How To Be A Great Sports Agent

from Forbes

When I started my career in sports law in 1975 by signing the first pick in the NFL Draft — Steve Bartkowski, quarterback with the Atlanta Falcons — to the largest rookie contract in football history, sports representation was in its infancy.

Most athletes represented themselves or had their fathers help them, and teams were under no obligation to interact with agents. Owners such as Mike Brown of the Cincinnati Bengals would simply announce, “We don’t deal with agents,” and hang up the phone.

The two expansion franchises that entered the league in 1976 had purchase prices of $16.5 million. Each team received $2 million as its share of the national television contract, and the average player salary was $30,000. There has been a revolution in agentry and economics in the past 36 years. The average NFL franchise is worth a billion dollars, teams receive $130 million from national television and the average salary exceeds $2 million.

 More here.


55 Responses to How To Be A Great Sports Agent

  1. Frank Christiano February 21, 2020 at 8:17 pm #

    Sports agents have one of the most difficult jobs out of all of the jobs that are offered in the sports industry. Between all of the agents in each individual sport, it is very hard to become a wealthy and well known sports agent. After reading this article and also from what I have learned being a sports management major myself, there is certain steps that should be taken when first starting out as a sports agent in order to be a successful one. In this article by Leigh Steinberg, he talks about what exactly those steps are and how he got to be a successful sports agent.
    During the 80’s, players being represented by someone else was fairly odd as most athletes would just represent themselves. Nowadays, athletes use agents as people who take of certain things such as endorsements deals, contracts, showings for fans, etc. From what I have read in this article and of course learned is that in order to represent the best athletes who could make you the most money and a successful lifestyle, certain steps should be taken in order to achieve that. Personally, In feel as if there are a few important items that an agent should take in order to be a successful agent. Selling yourself as best as possible to the athlete or athletes you wish to represent is the first step that I would take. For example, letting the athlete know how you could represent them in ways no one else could, or informing them of how much you can do for the athlete(s) in terms of them making money is something that is important for these athletes and makes them feel more comfortable about you representing them.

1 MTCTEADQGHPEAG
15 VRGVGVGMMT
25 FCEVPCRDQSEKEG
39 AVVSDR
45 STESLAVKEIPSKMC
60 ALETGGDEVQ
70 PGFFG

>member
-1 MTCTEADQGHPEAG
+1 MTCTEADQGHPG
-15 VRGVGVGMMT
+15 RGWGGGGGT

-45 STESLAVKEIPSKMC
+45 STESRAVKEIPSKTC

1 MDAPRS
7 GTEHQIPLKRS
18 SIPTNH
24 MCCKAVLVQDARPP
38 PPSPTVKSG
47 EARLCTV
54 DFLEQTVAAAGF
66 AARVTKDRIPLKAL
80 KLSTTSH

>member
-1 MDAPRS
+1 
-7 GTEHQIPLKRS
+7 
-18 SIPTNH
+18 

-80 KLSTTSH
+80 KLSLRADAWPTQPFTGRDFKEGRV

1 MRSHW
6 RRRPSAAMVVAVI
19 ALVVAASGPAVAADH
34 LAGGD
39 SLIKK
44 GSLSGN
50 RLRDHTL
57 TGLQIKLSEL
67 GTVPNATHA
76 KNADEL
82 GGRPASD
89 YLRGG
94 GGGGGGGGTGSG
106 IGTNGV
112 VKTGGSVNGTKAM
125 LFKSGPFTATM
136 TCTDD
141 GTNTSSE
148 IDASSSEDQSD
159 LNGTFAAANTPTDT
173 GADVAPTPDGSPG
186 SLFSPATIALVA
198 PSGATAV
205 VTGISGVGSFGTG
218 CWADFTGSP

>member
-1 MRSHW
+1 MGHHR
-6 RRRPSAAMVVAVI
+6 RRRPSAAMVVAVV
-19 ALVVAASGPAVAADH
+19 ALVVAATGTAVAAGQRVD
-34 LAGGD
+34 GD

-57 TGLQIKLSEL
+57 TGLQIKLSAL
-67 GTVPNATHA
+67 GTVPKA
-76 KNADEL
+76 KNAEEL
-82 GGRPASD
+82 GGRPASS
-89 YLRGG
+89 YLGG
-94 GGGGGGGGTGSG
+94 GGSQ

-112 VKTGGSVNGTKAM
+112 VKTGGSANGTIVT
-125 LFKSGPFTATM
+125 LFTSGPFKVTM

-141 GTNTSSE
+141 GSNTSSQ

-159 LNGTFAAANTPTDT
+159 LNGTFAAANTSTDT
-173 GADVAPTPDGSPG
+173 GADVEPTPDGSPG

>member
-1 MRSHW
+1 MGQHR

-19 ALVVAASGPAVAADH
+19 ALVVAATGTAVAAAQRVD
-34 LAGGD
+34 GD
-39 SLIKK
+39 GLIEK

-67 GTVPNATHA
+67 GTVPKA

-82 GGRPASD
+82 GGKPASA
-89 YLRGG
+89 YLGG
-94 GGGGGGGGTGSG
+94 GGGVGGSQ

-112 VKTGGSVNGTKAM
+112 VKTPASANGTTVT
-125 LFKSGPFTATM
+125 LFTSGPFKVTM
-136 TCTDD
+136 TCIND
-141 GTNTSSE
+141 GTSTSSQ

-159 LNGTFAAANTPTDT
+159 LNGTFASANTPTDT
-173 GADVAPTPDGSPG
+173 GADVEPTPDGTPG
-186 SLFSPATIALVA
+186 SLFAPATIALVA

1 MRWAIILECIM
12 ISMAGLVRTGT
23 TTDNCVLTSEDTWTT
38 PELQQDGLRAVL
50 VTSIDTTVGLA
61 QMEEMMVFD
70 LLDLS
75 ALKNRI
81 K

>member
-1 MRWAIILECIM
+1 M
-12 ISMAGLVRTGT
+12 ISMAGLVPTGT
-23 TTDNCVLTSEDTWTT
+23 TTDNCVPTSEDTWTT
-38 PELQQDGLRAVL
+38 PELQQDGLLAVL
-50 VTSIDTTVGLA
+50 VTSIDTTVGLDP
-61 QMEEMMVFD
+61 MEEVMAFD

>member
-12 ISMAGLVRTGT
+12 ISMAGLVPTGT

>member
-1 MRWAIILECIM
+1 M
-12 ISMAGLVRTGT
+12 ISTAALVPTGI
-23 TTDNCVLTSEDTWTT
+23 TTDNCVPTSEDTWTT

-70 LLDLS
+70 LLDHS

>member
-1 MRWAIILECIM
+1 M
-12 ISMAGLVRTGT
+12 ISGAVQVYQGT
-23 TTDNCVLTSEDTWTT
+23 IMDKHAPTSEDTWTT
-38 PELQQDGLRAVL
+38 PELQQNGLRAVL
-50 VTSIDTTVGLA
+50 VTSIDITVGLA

Doing some of these steps can be very hard for some young and new sports agents in the sports industry. For instance, a new sports agent trying to get his name out to athletes is going to have a lot less connections then a sports agent who has been representing players for 5 or 10 years. I find the whole concept about becoming a successful sports agent very interesting as different agents have different styles of how they represent their athletes. Its amazing to see how some of these agents become so successful and the steps that they take in order to represent the best athletes.

  2. Lucas Waraksa February 27, 2020 at 4:57 pm #

    When I was a kid and a teacher would ask we what I wanted to be when I grew up, my reply was always sports. As mentioned in the article, a job in sports is the most sought after profession. If being an athlete isn’t in the cards, a sports agent is the next best thing. Agents have personal relationships their professional athletes, and some even get famous. However, Agents also are there to make important decisions on their athletes behalf. This article reminds me of the show “Ballers” on HBO, starring the Rock. In the show, the Rock plays the role of a big time sports agent who has signed a number of high profile athletes. The show displays the money he brings in, and the fun he has along the way, but it also emphasizes what goes on behind the scenes. The Rocks character is constantly trying to set his clients up for the future, and its not always easy. Professional athletes sometimes have big egos and hard to work with. Its also just hard to tell another adult what to do with their own money.

    Leigh Steinburg stresses that the most important job of a sports agent is to prepare their client for a career after professional sports. Agents have to be the ones helping them do things that they would either not think of doing or not have the time to do. For instance, setting up charity foundations in their name, and getting them involved in the community. Steinburg argues that this helps develop spirituality in athletes. While I do think it gives an athlete something to have pride in, I think its more to keep an athlete busy and relevant. Its easier to get a job in broadcasting or marketing, when the whole world still recognizes you.

  3. Pablo G. March 17, 2020 at 2:48 pm #

    As an athlete if I ever play pro I would my agent to help me to get the best decisions possible so I can be happy. Not all players in their respective sports and not all the contracts are huge. An agent must follow the steps correctly, looking for the medium and long-term benefits of their client. Sometimes a professional athlete has a meteoric rise and then his career goes through a ‘break’. It is necessary to show to the player is that the important thing is to grow through the sport you play and not by the contract she/he signs.